Gohebiaethau. A WORD FROM CANADA. To the Editor of CYMRO LLUNDAIN A'R CELT. DEAR SIR,-As a constant reader of your valuable journal, permit me the liberty of occupying a small portion of it for the benefit of Dear old Wales." I was struck by the words entitled" Lines suggested by St. Davids Day in your issue of March 2nd, especially, "Ye are not doomed to die! Youth yet prevails behold the future fame of Little Wales." Why the people of Wales have not looked the future of their Dear little Country in the face before now I cannot understand. Speak the grand tongue your father spoke of old" is a common exhortation, but are we doing this ? I am afraid not. There are thousands of Welshmen to-day who cannot speak their native language. They can go about and sing "Rule Brittania," "The Maple leaf for ever," &c., but as you said in your issue of February 9th, they cannot sing one word of the National Anthem of Wales. I enclose a newspaper cutting concerning a lecture given by a visitor to Wales during the late revival, which shows that the Welshman is honoured not only in Wales, but everywhere. I noticed a remark in your paper of March 2nd, stating that people were paid for booming Canada, I can truthtully state that it is so. Where the English papers say that a man can get from 4 to 5 dollars a day in Canada, I say from experience that they get about one-third of 4 or 5 dollars, which is barely enough to keep up with your running ex- penses. So I advise all enterprising young Welsh- men to stay at home, for they are a deal better off, as I have found out to my cost. Now I must conclude, wishing you and your paper every possible success.— I remain, your truly, D. THOMAS. The cutting referred to states that a Rev. J. W. Hoyt in a lecture at Ontario on the Welsh revival," said, among other things, that in his opinion and in the opinion of others, travelling in his party, a veritable pentecost had come to Wales, due, he believed, to the fact that the Welsh as a people, loved the Word of God and honoured it. They loved to hear it preached and sung, and they loved to teach it in the Sabbath schools and study it together. One marked feature of the Welsh Sunday schools was the presence of adults, not only young people, but people of all ages, who met on Sabbath afternoon to study the word of God. God had said Them that honour Me I will honour."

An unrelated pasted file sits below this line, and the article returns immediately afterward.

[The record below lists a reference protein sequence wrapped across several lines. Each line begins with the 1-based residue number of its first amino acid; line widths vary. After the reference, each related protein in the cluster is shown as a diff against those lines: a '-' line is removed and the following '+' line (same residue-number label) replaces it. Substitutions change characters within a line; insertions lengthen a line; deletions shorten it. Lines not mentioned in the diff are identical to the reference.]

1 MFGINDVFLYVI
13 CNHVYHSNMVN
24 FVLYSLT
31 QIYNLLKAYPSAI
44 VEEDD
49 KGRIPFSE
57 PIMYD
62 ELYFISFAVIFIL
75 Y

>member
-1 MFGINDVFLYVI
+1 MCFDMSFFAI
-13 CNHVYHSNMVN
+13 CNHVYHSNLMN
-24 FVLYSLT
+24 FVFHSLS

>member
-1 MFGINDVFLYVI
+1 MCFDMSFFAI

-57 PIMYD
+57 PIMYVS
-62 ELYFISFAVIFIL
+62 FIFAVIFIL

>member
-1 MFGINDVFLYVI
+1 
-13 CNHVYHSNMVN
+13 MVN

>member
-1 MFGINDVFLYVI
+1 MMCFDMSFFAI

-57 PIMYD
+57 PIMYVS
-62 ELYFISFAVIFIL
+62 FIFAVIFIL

LLYFRAU CYMRAEG. GWYDDFA Y BARDD, sef gwaith Barddonol y diweddar Brifardd Cawrdaf." Mewn llian, 5/6. BYWYDAU ENWOGION, yn cynwys hanes Owain Glyndwr, Dic Aberdaron, a Twm o'r Nant (ganddo ef ei hun), yn nghyd a Breiniol Gofrestr o hen Frenhinoedd a Thywysogion y Brythoniaid er yr amser boreuaf. Mewn llian, 3/6. Y TAFOD 0 DAN, sef gwir nerth Cristionog- aeth, gan William Arthur, M.A. Mewn llian, 2/6. LLYFR Y RESOLUTION, neu hollawl ymroad i wasanaeth Duw, cyfieithedig gan y diweddar Doctor John Davies, o Fallwyd. Mewn llian, 3/6. IEUAN BRYDYDD HIR, sef ei holl weithiau barddonol ac amryw o'i lythyrau. Mewn llian, 3/6. EDMUND PRYS, Archddiacon Meirionydd, sef Traethawd Bywgraphyddol a Beirniadol ar yr hen Salmodlydd Melus o Feirion, gan y diweddar G. Jones (Glan Menai). Mewn llian, 2/6. Gellir cael yr oil o'r uchod ond anfon blaendal i P. J. EVANS, 80B, Queen's Road, Lavender Hill, London, S.W. WILLIAM DAVIES, Dairy & Life Insurance Agent, 160, HIGH HOLBORN. 100 gls. all 4d.; shop £20; 26 cows: good B. £ 1500 S.W.-80 gls. 4d.; shop 220; main road £ 1200 W.—55 gls. 4d.; shop 230; main road 2750 City—60 gls. 4d.; shop £ 25 20 cows; good jglOOO W.—52 gls. 4d.; shop 220; 2 prams £725 W.—54 gls. 4d.; shop 6C30; 2 prams £700 City-30 gls. 4d.; shop 945; pram C550 N.—28 gls. all 4d.; shop 217; pram £ 360 N.—40 gls. 4d., less 14 at 3d.; 2 prams 2250 Surrey-42 gls. 4d.; shop; good business £ 240 Indoor Takings— £ 50 quite genuine £ 200 Clapham Junction—18 gls. 4d.; shop 917 9180 Fulham-15 gls. 4d.; shop 930 £ 180 Lambeth-21 gls. 4d.; shop 210; good zC 180 Bow-26 gls. all 4d.; shopql5; pram 2160 Indoor Takings P,40 to 945 genuine jE160 Hackney-12 gls. 4d.; shop £ 16; nice spot 2150 Vendors please send your businesses to DAVIES for QUICK SALE.—Buyers come to DAVIES and be suited instantly. D. COOKSEY & SON, Inexpensive and Modern Funerals. (Price List on application.) 266, UPPER STREET, ISLINGTON, and 52, AMWELL STREET, PENTONVILLE. Carriage Department 97, CHAPEL-STREET. Telephone Nos. 30 and 601, NORTH. MHDee DAVIES, H.R.e.M., Teacher, L.C.M. Voice Production and Solo Singing. Telephone 8914 CeDtral. For Terms: Apply, 118, Euston Road.